Kristin Coffey, CVA
Managing Director

95 Allens Creek Road
Executive Square Bldg. 2, Suite 231
Rochester, New York 14618


Valuing a business is both a science and an art. Determining a business’ value varies in complexity and time needed for completion; however, the end product can be concise, understandable, fair, and agreed upon. While divorce is emotionally challenging for both parties, it is critical not to lose sight of the importance of a proper valuation of business assets as the privately held business is often a couple’s largest asset.

In this article, we discuss considerations when valuing a business and the importance of having it valued by a professional.

Initial Considerations When Valuing a Business

First, the business valuation professional needs to determine if the business interest is separate or marital property. We begin by looking at the date of marriage and the date the business was acquired, the source of funds used to start the business, and the financial and labor-related contributions given by either spouse during the marriage.

Professionals should keep in mind that, simply because the business interest was acquired prior to the date of marriage, it does not necessarily mean the non-owner (non-titled or “out”) spouse cannot receive value from it. Did the business-owner (titled or “in”) spouse use marital funds to grow the business? Did the non-titled spouse work in the business? Once you have determined whether or not a spouse is entitled to a portion of the business, the value of the business interest must be determined.

Typically, the titled spouse, who would like to keep the business after the divorce, wants the business to have a lower value so he/she can be awarded the business and a portion of the other marital assets. The non-titled spouse would like to see a higher value placed on the business so he/she can receive a larger portion of the marital assets.

Regardless, having the titled spouse determine the value of the business is not the best route. Hiring an accredited, objective, third-party professional with specialized knowledge to perform the valuation eliminates acrimony and doubt in the process. Similar to the collaborative law process, business valuation relies on honesty, cooperation, integrity, and professionalism.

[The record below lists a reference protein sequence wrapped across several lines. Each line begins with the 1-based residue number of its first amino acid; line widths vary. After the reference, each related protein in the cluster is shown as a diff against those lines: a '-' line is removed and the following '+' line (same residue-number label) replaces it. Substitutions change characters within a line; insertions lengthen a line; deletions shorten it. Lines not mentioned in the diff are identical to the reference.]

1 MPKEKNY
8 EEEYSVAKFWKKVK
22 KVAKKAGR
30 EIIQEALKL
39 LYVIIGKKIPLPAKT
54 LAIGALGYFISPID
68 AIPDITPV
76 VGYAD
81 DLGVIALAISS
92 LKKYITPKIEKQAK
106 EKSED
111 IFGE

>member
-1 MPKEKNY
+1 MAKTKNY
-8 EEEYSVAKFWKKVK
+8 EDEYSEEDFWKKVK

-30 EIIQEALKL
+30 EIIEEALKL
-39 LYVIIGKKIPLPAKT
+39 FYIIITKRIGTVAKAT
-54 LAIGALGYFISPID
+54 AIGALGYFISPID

Why Have the Business Valued by a Professional?

The importance of hiring a seasoned, accredited business valuation professional cannot be overstated. An accredited business valuation professional can support the methodologies, assumptions, procedures, and data used in arriving at the value of the business. Additionally, the professional can articulate how the value was determined in the most understandable terms. In the spirit of the collaborative law process, the business valuation professional can help the parties build a bridge toward a fair and reasonable compromise based on objective data and professional judgment with minimal conflict.

Some businesses, such as sole proprietorships, single-member LLCs, or small professional practices, do not require many hours of work on the part of the business valuation professional. In fact, most business valuations done in the collaborative law setting do not require a comprehensive business valuation report. However, performing “quick and dirty” valuations based on limited information or “rules of thumb” often results in an inaccurate value of a company. An experienced business valuation professional can assess the level of work required to value the business and offer several options as a “deliverable” or “end product”, thereby potentially limiting the expense incurred for the valuation. Specifically, if appropriate, a professional can perform a valuation using a methodology agreed upon by the parties and provide only the worksheets as an end product. If desired, the parties can request a limited report to accompany the worksheets, in which the valuation analysis and conclusion are written up in a clear and concise manner. An added level of detail can include additional methodologies used in the analysis of the business, along with a reasonableness test, if appropriate, to corroborate the value derived for the business.

Other Considerations in Business Valuations

Of course, there is a myriad of considerations that may come into play in a business valuation, including, but not limited to, ownership characteristics, the complexity of the business’ equity/capital structure, and enterprise goodwill versus personal goodwill. Any of these considerations can impact the fees incurred for the valuation. However, a seasoned business valuation professional should be able to objectively consider the business and offer the parties several options that will meet their needs.

Finally, a lengthy valuation report, which is generally produced to meet Internal Revenue Standards (IRS) guidelines for estate or gift tax purposes or in a litigated divorce setting, is typically not needed for a business valuation done in the collaborative law setting.

Whatever the level of detail delivered for the business valuation, the valuation professional should walk the parties through the analysis, explaining how the value was determined and addressing all questions from both parties and the collaborative law professionals.

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